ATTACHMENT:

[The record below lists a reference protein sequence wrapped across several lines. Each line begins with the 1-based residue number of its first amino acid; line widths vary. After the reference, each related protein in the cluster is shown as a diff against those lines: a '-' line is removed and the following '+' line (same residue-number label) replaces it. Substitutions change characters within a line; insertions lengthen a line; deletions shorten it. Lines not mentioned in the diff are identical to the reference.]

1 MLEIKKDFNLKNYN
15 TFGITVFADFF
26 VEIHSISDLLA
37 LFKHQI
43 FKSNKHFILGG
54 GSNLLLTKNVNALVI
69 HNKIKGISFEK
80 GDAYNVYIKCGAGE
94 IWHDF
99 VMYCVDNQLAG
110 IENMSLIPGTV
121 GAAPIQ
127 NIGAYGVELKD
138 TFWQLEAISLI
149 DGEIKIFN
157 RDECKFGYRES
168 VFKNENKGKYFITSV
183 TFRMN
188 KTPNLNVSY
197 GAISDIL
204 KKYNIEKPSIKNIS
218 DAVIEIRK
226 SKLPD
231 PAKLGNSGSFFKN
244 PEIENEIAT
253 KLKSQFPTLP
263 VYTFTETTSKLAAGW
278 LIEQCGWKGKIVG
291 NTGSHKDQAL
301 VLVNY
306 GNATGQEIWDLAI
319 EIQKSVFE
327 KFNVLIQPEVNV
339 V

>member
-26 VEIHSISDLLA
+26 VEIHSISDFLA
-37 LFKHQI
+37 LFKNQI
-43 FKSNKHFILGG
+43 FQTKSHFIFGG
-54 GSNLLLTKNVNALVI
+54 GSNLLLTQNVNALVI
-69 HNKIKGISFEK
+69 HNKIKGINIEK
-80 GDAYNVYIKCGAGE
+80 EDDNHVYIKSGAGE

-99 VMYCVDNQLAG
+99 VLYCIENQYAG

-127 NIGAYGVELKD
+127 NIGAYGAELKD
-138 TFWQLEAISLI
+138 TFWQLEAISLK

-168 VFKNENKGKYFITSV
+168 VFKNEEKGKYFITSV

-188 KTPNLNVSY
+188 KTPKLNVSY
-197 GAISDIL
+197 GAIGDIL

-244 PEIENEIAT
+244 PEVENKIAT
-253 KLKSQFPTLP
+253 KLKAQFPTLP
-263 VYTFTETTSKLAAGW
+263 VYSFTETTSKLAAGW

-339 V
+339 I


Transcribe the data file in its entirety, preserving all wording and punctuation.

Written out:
[The record below lists a reference protein sequence wrapped across several lines. Each line begins with the 1-based residue number of its first amino acid; line widths vary. After the reference, each related protein in the cluster is shown as a diff against those lines: a '-' line is removed and the following '+' line (same residue-number label) replaces it. Substitutions change characters within a line; insertions lengthen a line; deletions shorten it. Lines not mentioned in the diff are identical to the reference.]

1 MLEIKKDFNLKNYN
15 TFGITVFADFF
26 VEIHSISDLLA
37 LFKHQI
43 FKSNKHFILGG
54 GSNLLLTKNVNALVI
69 HNKIKGISFEK
80 GDAYNVYIKCGAGE
94 IWHDF
99 VMYCVDNQLAG
110 IENMSLIPGTV
121 GAAPIQ
127 NIGAYGVELKD
138 TFWQLEAISLI
149 DGEIKIFN
157 RDECKFGYRES
168 VFKNENKGKYFITSV
183 TFRMN
188 KTPNLNVSY
197 GAISDIL
204 KKYNIEKPSIKNIS
218 DAVIEIRK
226 SKLPD
231 PAKLGNSGSFFKN
244 PEIENEIAT
253 KLKSQFPTLP
263 VYTFTETTSKLAAGW
278 LIEQCGWKGKIVG
291 NTGSHKDQAL
301 VLVNY
306 GNATGQEIWDLAI
319 EIQKSVFE
327 KFNVLIQPEVNV
339 V

>member
-26 VEIHSISDLLA
+26 VEIHSISDFLA
-37 LFKHQI
+37 LFKNQI
-43 FKSNKHFILGG
+43 FQTKSHFIFGG
-54 GSNLLLTKNVNALVI
+54 GSNLLLTQNVNALVI
-69 HNKIKGISFEK
+69 HNKIKGINIEK
-80 GDAYNVYIKCGAGE
+80 EDDNHVYIKSGAGE

-99 VMYCVDNQLAG
+99 VLYCIENQYAG

-127 NIGAYGVELKD
+127 NIGAYGAELKD
-138 TFWQLEAISLI
+138 TFWQLEAISLK

-168 VFKNENKGKYFITSV
+168 VFKNEEKGKYFITSV

-188 KTPNLNVSY
+188 KTPKLNVSY
-197 GAISDIL
+197 GAIGDIL

-244 PEIENEIAT
+244 PEVENKIAT
-253 KLKSQFPTLP
+253 KLKAQFPTLP
-263 VYTFTETTSKLAAGW
+263 VYSFTETTSKLAAGW

-339 V
+339 I